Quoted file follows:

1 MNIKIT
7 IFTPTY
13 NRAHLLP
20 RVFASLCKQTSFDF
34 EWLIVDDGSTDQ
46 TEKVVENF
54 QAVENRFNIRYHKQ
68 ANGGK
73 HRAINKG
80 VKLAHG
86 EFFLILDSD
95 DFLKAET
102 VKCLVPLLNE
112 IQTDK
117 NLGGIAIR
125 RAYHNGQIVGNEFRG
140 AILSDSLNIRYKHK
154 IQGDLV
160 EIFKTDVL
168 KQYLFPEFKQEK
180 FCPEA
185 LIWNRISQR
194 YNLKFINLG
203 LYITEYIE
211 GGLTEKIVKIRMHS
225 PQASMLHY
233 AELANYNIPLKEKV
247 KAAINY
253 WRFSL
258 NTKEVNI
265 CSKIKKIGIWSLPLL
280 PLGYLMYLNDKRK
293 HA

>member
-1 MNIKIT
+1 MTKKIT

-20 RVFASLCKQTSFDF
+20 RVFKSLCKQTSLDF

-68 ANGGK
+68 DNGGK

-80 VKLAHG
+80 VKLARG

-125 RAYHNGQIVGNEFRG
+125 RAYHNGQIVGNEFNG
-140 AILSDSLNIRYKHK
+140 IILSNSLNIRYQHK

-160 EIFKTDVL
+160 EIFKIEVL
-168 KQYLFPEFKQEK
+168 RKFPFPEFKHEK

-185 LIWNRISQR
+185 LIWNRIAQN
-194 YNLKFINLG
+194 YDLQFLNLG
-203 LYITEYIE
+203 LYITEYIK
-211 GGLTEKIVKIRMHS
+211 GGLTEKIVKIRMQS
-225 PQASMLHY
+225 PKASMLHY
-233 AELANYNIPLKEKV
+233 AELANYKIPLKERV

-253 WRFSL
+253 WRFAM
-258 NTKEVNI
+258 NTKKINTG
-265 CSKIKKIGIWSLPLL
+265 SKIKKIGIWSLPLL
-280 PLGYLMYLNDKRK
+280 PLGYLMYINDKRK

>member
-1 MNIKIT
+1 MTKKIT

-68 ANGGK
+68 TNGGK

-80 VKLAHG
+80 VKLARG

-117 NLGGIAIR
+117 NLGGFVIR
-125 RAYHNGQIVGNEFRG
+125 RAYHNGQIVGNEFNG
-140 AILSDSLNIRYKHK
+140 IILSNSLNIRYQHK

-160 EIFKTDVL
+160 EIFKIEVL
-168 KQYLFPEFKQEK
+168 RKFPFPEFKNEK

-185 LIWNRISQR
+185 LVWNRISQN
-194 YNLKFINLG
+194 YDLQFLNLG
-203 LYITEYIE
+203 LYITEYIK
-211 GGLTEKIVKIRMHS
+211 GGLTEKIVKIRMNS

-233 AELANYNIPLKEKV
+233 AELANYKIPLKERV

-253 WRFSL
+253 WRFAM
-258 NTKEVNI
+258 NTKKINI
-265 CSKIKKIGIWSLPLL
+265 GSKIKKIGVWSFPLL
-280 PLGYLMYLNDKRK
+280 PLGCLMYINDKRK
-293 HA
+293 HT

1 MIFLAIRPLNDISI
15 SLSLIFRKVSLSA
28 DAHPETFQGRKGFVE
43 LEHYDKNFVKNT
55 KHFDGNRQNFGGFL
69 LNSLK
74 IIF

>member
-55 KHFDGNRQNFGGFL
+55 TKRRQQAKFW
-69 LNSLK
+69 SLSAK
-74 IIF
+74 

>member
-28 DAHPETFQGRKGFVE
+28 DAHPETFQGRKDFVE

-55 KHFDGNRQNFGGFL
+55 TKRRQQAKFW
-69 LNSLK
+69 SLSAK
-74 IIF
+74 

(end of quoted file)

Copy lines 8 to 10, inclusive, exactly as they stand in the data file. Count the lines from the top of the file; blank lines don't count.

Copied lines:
68 ANGGK
73 HRAINKG
80 VKLAHG